How was the Big Bang possible if explosions are destructive?

The short answer

  1. The Big Bang was not an explosion in the familiar sense of the word.
  2. Scientists do not use the Big Bang to explain the origin of ordered structures in the later universe.
  3. The only order for which the Big Bang is thought to have been directly responsible is the uniformity of the early universe, which generally is thought to have been a consequence of an inflationary period.

The long answer

I am aware of three different ways in which creationists have argued against the Big Bang by appealing to the destructive power of explosions. The first way is to claim that an explosion could not have created the nearly uniform distribution of matter in the early universe. The second way is to claim that an explosion could not have created ordered cosmological structures like galaxies. The third way (seriously) is to claim that an explosion would have killed life instead of creating it.

I. Was the Big Bang an explosion?

One problem with all of these ways of arguing against the Big Bang is that the Big Bang was not really an explosion at all. When we use the word explosion we normally think of things like grenade blasts or supernovas, things which annihilate both the thing exploding and anything in the vicinity. However, these kinds of explosions are different from the Big Bang in a key way: they are material events that happen in space and time. The Big Bang, by contrast, involves the expansion of spacetime itself from a very tiny size to a very large size. There is no analogy at all between this kind of event and any kind of explosion we are familiar with; hence, there is no reason to think of the Big Bang as a destructive event or to believe that ordered structures could not have arisen in the universe as the expansion took place.

II. Why is the early universe so uniform?

Although the Big Bang was not an explosion, scientists nevertheless have wondered how the distribution of matter in the early universe came to be as uniform as it was. Although not without some controversy, the accepted explanation right now for this uniformity is that the matter was smoothed out during an inflationary period—a period very soon after Planck time when the universe underwent a period of exceptionally rapid expansion.

III. Could the Big Bang have created galaxies?

No one claims that the Big Bang directly produced things like galaxies: Big Bang theory simply describes the very early universe. The formation of structures like galaxies are a topic of cosmological investigation separate from Big Bang theory. It is typically thought that such structures developed through more mundane processes like gravitational accretion and shockwaves.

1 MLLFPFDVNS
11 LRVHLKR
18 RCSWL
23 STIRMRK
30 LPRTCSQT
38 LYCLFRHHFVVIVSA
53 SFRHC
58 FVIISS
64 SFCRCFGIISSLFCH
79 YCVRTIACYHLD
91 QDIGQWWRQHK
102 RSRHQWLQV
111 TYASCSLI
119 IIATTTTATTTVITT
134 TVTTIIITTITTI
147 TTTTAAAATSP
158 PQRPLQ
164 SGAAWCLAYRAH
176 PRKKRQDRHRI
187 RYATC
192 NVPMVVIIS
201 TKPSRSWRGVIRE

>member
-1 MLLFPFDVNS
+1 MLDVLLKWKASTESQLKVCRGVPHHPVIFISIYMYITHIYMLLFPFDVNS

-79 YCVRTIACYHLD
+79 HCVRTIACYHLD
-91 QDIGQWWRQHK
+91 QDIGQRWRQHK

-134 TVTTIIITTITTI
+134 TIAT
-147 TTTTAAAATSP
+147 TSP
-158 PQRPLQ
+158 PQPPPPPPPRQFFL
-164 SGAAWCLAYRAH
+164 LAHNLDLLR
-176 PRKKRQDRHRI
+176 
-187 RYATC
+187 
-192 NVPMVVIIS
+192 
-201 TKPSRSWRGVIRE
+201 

IV. Wouldn’t the Big Bang have destroyed life?

In a now defunct website that alleged to be an exposé of the “cult of evolution,” one creationist asked: “Do you really expect me to believe an explosion was the deciding factor in the creation of life? I thought explosions, of the magnitude that would send planets flying through the universe, would kill life, not create it!” (I have subsequently seen this question, along with a raft of others of similar quality, posted without attribution on several different message boards. For all I know, it was not even original to the first site.)

No one, of course, expects that creationist to believe any such thing; it is quite obvious to anyone who has read any mainstream account of the Big Bang that the Big Bang has nothing to do with the creation of life. According to the best current scientific estimate, the Big Bang took place 13.8 billion years ago. By contrast, life on Earth began no more than 4.5 billion years ago. Perhaps it is possible that life existed elsewhere in the universe at an earlier time, but I know of no scientist who claims that the Big Bang created life. Unfortunately, this creationist’s failure to do even the minimal research one could expect from a fifth-grader does not keep him from being extremely condescending towards the consensus of scholars who have devoted their entire lives to research in cosmology and astronomy.

If I may offer a personal anecdote, this last question brings to mind a discussion I once had with a creationist co-worker who asked me my thoughts about the history of the universe. At the time, she was a born-again Christian and I was an agnostic. When I mentioned the Big Bang, she rolled her eyes and said, dismissively, “Oh, isn’t that the theory that there was a huge bang, and all of the sudden there were dinosaurs?” I must have done a double-take, but I cared enough about her to try to sketch the actual theory for her, taking her through Planck time, the expansion of spacetime, and the stages of matter in the early universe. All the while, she just fixed me with a patronizing smile, a smile that said she thought it was so sad that I could actually believe there was a huge bang and then all of the sudden there were dinosaurs. I am sure she absorbed nothing of what I said, that her exposure to science continues to be mediated entirely by creationist literature, and that to this very day she continues to believe that the Big Bang was something like a nuclear blast in outer space that magically hurled out T-rexes and triceratopses. No doubt she also continues to congratulate herself on having more common sense than the entire scientific community. I feel genuinely sad for her: sad at the ignorance and unintended arrogance in which she likely will remain ensnared for the rest of her life, sad at the wonders of the natural world she will miss out on just because someone taught her to disdain science. She has been robbed. My memory of her and of so many creationists I have met who are like her is one of the main things that keeps me working on this guide.